Last year we were given a great gift, a brief moment in time in which we could have the opportunity to connect with my aunt, Mies Simmelink, (pictured with daughter Nelly), and her family. My cousins and I could bring the matriarchs of our family together at the nursing home cafe, and we could enjoy each other’s company. My aunt was 101 years old.
I remember childhood dinners with ten kids along with the adults at her table. I remember (and still have) the dress she sewed for my youngest sister Linda, and my sister Wilma still remembers the kindness my aunt showed to her in a time of trauma.
I find myself missing the presence of the senior citizens of my community in this time of COVID-19 isolation. They have had rich and full lives and survived many hardships, emerging spunky and resilient. They have accrued wisdom. They are my landmarks.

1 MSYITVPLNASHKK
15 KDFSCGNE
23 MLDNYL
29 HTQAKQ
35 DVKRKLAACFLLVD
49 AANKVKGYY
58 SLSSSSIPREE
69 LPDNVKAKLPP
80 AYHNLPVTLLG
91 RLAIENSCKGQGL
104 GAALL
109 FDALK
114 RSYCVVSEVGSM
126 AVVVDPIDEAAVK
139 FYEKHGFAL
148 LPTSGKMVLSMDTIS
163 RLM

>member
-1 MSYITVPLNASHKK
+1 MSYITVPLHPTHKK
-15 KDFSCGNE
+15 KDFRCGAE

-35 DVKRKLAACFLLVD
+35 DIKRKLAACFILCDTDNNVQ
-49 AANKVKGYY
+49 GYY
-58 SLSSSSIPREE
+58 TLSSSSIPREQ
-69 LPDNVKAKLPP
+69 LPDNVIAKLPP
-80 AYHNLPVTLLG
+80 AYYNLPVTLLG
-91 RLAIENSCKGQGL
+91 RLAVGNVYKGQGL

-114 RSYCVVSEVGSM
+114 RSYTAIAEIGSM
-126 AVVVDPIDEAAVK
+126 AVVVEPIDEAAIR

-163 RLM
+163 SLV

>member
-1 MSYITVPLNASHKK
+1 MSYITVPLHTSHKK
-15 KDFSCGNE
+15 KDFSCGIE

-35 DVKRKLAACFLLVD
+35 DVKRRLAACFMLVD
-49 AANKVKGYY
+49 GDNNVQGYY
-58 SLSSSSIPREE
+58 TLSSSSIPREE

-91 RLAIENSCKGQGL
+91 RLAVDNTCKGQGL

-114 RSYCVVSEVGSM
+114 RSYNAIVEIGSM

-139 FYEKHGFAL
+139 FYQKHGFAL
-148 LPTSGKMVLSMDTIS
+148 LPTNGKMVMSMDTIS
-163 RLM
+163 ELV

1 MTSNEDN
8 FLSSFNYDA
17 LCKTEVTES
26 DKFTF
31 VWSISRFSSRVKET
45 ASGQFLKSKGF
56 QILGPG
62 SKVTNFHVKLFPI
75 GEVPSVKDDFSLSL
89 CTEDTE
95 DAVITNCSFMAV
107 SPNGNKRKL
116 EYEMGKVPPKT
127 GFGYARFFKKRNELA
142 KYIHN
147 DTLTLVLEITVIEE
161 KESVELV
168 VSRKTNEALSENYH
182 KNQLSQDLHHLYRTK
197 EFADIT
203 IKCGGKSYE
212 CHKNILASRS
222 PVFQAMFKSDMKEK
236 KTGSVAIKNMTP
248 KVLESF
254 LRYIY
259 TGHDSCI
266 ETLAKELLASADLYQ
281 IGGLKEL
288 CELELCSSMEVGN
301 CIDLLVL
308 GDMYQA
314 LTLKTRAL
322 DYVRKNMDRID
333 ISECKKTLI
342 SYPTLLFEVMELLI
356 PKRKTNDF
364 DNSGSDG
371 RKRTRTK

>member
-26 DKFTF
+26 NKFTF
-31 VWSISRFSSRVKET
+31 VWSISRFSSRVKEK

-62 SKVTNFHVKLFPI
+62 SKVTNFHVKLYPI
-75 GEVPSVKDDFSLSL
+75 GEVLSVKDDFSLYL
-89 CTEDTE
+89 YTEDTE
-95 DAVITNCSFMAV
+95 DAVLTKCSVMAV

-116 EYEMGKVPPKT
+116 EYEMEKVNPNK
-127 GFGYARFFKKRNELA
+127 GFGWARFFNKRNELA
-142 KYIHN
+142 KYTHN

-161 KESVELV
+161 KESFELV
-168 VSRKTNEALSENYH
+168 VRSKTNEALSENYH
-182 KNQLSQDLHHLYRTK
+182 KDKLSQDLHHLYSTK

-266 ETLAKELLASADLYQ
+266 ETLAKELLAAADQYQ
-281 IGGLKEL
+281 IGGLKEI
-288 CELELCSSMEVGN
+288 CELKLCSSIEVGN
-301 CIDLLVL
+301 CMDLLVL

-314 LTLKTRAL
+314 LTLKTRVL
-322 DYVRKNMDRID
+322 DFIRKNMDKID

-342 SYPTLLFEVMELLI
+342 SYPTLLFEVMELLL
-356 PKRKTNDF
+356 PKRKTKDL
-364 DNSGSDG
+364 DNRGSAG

In a recent TED talk by Hindou Oumarou Ibrahim, an African climate activist, she talks of a time when she brought scientists to her community. When people began to pack up their goods, saying that it was going to rain, the scientists were confused. Though the sky was cloudless, in a short while it began to pour. The scientists were left scrambling to protect their belongings, but the elders of the tribal people knew to observe insect behaviour and take heed. She points out that technology is perhaps a hundred years old, and modern science several hundreds of years old, but that indigenous wisdom is from thousands of years.
We have much to learn from our seniors’ years of experience, and we are the ones who have much to lose when we dismiss them as irrelevant. There is so much potential for wisdom, and for joy in the interaction between generations.
In the last years of their lives, our elders can become focal points, drawing others to them. They are the centres that hold together elaborate networks of community. We are truly blessed by them.